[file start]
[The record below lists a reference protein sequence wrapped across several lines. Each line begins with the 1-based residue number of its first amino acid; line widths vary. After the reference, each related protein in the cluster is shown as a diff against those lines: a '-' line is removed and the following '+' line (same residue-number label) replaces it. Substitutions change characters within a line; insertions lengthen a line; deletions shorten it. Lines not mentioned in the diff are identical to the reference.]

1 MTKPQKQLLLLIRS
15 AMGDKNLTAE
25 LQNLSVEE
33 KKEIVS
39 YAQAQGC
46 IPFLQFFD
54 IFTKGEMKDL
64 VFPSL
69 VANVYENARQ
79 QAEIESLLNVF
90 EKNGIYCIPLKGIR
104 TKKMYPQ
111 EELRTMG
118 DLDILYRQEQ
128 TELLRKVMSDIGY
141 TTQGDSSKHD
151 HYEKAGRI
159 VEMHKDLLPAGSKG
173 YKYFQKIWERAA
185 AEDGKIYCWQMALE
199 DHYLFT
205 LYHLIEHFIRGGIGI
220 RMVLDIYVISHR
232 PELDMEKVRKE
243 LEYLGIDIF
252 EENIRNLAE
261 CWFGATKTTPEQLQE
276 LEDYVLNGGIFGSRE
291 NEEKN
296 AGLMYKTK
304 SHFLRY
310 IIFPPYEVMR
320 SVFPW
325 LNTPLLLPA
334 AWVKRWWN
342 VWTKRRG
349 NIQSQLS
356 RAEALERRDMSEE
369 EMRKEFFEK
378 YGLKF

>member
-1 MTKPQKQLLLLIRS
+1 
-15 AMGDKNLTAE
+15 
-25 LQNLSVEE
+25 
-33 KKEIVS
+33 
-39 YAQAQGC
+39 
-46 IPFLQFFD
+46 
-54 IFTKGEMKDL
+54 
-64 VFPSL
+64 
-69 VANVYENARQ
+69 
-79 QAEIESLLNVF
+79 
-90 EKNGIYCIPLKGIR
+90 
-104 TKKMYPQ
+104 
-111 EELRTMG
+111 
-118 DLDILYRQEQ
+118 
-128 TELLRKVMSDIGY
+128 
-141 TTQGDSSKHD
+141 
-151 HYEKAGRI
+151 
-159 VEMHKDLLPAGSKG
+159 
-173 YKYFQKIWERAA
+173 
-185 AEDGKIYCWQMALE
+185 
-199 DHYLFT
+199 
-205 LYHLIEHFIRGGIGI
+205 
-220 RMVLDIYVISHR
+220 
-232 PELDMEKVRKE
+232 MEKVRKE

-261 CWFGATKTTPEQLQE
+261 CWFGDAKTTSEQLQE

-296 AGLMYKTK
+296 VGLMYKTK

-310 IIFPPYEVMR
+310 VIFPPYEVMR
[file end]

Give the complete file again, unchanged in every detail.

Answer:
[The record below lists a reference protein sequence wrapped across several lines. Each line begins with the 1-based residue number of its first amino acid; line widths vary. After the reference, each related protein in the cluster is shown as a diff against those lines: a '-' line is removed and the following '+' line (same residue-number label) replaces it. Substitutions change characters within a line; insertions lengthen a line; deletions shorten it. Lines not mentioned in the diff are identical to the reference.]

1 MTKPQKQLLLLIRS
15 AMGDKNLTAE
25 LQNLSVEE
33 KKEIVS
39 YAQAQGC
46 IPFLQFFD
54 IFTKGEMKDL
64 VFPSL
69 VANVYENARQ
79 QAEIESLLNVF
90 EKNGIYCIPLKGIR
104 TKKMYPQ
111 EELRTMG
118 DLDILYRQEQ
128 TELLRKVMSDIGY
141 TTQGDSSKHD
151 HYEKAGRI
159 VEMHKDLLPAGSKG
173 YKYFQKIWERAA
185 AEDGKIYCWQMALE
199 DHYLFT
205 LYHLIEHFIRGGIGI
220 RMVLDIYVISHR
232 PELDMEKVRKE
243 LEYLGIDIF
252 EENIRNLAE
261 CWFGATKTTPEQLQE
276 LEDYVLNGGIFGSRE
291 NEEKN
296 AGLMYKTK
304 SHFLRY
310 IIFPPYEVMR
320 SVFPW
325 LNTPLLLPA
334 AWVKRWWN
342 VWTKRRG
349 NIQSQLS
356 RAEALERRDMSEE
369 EMRKEFFEK
378 YGLKF

>member
-1 MTKPQKQLLLLIRS
+1 
-15 AMGDKNLTAE
+15 
-25 LQNLSVEE
+25 
-33 KKEIVS
+33 
-39 YAQAQGC
+39 
-46 IPFLQFFD
+46 
-54 IFTKGEMKDL
+54 
-64 VFPSL
+64 
-69 VANVYENARQ
+69 
-79 QAEIESLLNVF
+79 
-90 EKNGIYCIPLKGIR
+90 
-104 TKKMYPQ
+104 
-111 EELRTMG
+111 
-118 DLDILYRQEQ
+118 
-128 TELLRKVMSDIGY
+128 
-141 TTQGDSSKHD
+141 
-151 HYEKAGRI
+151 
-159 VEMHKDLLPAGSKG
+159 
-173 YKYFQKIWERAA
+173 
-185 AEDGKIYCWQMALE
+185 
-199 DHYLFT
+199 
-205 LYHLIEHFIRGGIGI
+205 
-220 RMVLDIYVISHR
+220 
-232 PELDMEKVRKE
+232 MEKVRKE

-261 CWFGATKTTPEQLQE
+261 CWFGDAKTTSEQLQE

-296 AGLMYKTK
+296 VGLMYKTK

-310 IIFPPYEVMR
+310 VIFPPYEVMR